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February 17, 2015

Cyberspace

true names

Cyberspace is ‘the notional environment in which communication over computer networks occurs.’ The word became popular in the 1990s when the uses of the internet, networking, and digital communication were all growing dramatically. The parent term is ‘cybernetics,’ derived from an Ancient Greek word meaning ‘steersman,’ ‘governor,’ ‘pilot,’ or ‘rudder’ (coined by American mathematician Norbert Wiener for his pioneering work in electronic communication and control science).

According to programmer Chip Morningstar and game developer F. Randall Farmer, cyberspace is defined more by the social interactions involved rather than its technical implementation. In their view, the computational medium in cyberspace is an augmentation of the communication channel between real people; the core characteristic of cyberspace is that it offers an environment that consists of many participants with the ability to affect and influence each other. They derive this concept from the observation that people seek richness, complexity, and depth within a virtual world.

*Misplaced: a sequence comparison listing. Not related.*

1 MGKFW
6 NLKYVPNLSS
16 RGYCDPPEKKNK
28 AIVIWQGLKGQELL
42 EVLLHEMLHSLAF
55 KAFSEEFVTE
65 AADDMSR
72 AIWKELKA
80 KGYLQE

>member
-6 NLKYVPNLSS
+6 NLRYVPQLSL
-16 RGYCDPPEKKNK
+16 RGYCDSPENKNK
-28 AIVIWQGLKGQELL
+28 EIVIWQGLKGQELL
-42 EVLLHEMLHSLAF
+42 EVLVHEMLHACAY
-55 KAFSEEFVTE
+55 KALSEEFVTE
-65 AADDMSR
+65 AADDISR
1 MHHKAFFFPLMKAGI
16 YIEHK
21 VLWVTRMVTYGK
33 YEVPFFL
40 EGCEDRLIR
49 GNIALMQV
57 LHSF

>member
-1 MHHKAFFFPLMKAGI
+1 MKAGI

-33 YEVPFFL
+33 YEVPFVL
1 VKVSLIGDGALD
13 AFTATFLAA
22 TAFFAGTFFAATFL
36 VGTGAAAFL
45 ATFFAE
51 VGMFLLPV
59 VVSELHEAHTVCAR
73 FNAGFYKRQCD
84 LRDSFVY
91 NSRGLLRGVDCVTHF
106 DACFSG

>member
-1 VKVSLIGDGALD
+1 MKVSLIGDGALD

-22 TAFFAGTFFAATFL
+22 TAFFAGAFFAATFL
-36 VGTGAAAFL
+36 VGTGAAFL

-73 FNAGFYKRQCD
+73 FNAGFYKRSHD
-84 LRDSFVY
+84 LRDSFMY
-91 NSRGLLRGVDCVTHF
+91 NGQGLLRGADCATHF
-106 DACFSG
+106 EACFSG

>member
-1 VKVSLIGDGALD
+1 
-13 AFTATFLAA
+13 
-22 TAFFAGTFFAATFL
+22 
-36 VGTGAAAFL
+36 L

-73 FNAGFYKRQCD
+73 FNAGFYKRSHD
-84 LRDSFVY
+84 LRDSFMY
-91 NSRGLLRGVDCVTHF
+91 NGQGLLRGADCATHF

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December 11, 2014

Biomimicry

airfoil

George de Mestral

Biomimicry [bahy-oh-mim-ik-ree] is the imitation of biological systems in human technology. Living organisms have evolved well-adapted structures and materials over geological time through natural selection. Nature has solved engineering problems such as self-healing, environmental exposure tolerance, hydrophobicity (waterproofing), self-assembly, and harnessing solar energy.